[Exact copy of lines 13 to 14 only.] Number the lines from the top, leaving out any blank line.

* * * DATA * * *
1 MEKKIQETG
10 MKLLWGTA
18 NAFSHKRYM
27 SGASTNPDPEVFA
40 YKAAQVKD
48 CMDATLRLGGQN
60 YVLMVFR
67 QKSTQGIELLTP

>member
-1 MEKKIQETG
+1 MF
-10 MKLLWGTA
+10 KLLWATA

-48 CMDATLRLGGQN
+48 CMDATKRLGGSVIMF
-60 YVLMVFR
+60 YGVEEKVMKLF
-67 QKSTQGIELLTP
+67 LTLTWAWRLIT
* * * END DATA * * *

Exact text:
+10 KLLWATA

-48 CMDATLRLGGQN